Council Statement on Budget
Flintshire County Council’s Cabinet meets on Thursday, 23 February to make final recommendations for setting a balanced budget and Council Tax levels for the 2023/24 financial year. Their recommendations will then be presented at a full Council meeting later the same day, for a final decision.
Every year, all Councils have to set a balanced budget. As a low funded council – ranked 20 out of 22 councils in Wales – Flintshire has been particularly exposed to the effects of austerity since 2008. Despite this, over the last 14 years, Flintshire has reduced its spending by £100m.
This year, the Council received an increase in the amount of funding from Welsh Government which amounted to £19.5m for Flintshire.
Whilst this has been good news for 2023/24, going some way to bridge the £37m requirement the Council’s budget, we must continue with our approach of strong financial management as we must set a legal balanced budget and we do not know what challenges we will face in 2024/25.
The increase in funding, while welcomed, must also contend with additional budget pressures faced by the Council, most of which are beyond the Council’s control, including:
- Funding of pay awards (both teacher and non-teacher) must be met by local councils;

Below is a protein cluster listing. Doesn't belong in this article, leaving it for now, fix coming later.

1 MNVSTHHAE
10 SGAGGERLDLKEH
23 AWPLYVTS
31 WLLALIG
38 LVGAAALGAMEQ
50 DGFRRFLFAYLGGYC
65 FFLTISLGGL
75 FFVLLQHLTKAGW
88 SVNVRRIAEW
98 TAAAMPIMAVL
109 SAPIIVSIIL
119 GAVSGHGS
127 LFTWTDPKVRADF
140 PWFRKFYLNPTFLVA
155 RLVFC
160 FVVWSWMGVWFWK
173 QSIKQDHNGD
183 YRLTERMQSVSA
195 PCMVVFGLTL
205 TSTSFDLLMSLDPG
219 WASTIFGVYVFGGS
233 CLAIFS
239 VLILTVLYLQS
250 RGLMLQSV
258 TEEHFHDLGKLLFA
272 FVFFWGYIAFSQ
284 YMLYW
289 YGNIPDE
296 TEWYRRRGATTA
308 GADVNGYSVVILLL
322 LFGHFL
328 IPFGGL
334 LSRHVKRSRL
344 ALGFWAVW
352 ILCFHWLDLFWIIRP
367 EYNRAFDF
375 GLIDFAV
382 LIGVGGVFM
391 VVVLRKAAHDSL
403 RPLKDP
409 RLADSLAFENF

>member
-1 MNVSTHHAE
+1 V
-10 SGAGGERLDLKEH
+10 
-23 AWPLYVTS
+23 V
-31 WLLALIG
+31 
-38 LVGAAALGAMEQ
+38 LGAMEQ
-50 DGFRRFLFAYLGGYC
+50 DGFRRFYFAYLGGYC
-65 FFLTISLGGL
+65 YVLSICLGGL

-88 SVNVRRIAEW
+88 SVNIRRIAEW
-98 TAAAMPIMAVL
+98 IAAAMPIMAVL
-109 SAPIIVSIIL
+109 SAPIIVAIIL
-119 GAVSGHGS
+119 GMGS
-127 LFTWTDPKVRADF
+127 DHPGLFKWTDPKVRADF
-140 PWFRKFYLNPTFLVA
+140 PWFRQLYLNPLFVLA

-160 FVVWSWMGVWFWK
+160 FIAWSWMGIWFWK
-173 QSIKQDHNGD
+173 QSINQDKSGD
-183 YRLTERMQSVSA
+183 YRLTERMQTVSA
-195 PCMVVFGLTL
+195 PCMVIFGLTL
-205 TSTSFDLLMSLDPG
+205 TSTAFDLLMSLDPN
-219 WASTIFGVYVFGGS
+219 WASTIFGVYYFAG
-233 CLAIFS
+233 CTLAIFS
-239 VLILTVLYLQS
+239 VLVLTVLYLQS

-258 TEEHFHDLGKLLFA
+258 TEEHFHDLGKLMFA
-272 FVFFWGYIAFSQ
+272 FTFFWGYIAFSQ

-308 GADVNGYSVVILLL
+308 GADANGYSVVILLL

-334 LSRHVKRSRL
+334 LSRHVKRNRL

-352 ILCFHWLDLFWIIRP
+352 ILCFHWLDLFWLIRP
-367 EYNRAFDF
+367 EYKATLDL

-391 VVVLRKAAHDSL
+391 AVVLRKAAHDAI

- As with all local authorities, the Council continues to experience high and increasing demand for temporary accommodation;
- Other financial pressures include: school transport and out of county placements for social services.
As in previous years, Council has set a clear direction that any annual increase in Council Tax should be at 5% or less.
Taking all of this into account presents the Council with an additional budget requirement or gap of £37m, an overall annual increase of 3.99% is required on Council tax for all Council Services with an additional 0.96% required to meet the cost of additional contributions to North Wales Fire and Rescue Service, Regional Coroners Service and Regional Education Consortium GwE. This equates to an overall uplift of 4.95% and provides overall additional yield of £5.622m in 2023/24.
This amounts to an annual increase of £71.75 per annum and brings the amount to £1,521.33 on a Band D equivalent (£1.38 per week equivalent).
The Leader of the Council, Councillor Ian Roberts, said:
“We have worked hard to ensure that we present a balanced budget and maintain Council services. We are acutely aware of the financial pressures which all households are facing and have therefore kept the element of Council Tax relating to Council service to 3.99%, when taking into account other levying bodies the overall level equates to 4.95%.”
The Council’s Cabinet Member for Finance, Inclusion, Resilient Communities including Social Value and Procurement, Councillor Paul Johnson, said:
“Whilst the increased allocation from Welsh Government for 2023/24 is welcome, it does still present significant challenges to meet the additional responsibilities for workforce and other costs. Despite these challenges, we have still been able to recommend a balanced budget position to Council whilst keeping the annual Council Tax uplift as low as possible. We are a low-funded council that makes efficient use of our resources as regularly confirmed by our financial regulator Audit Wales.”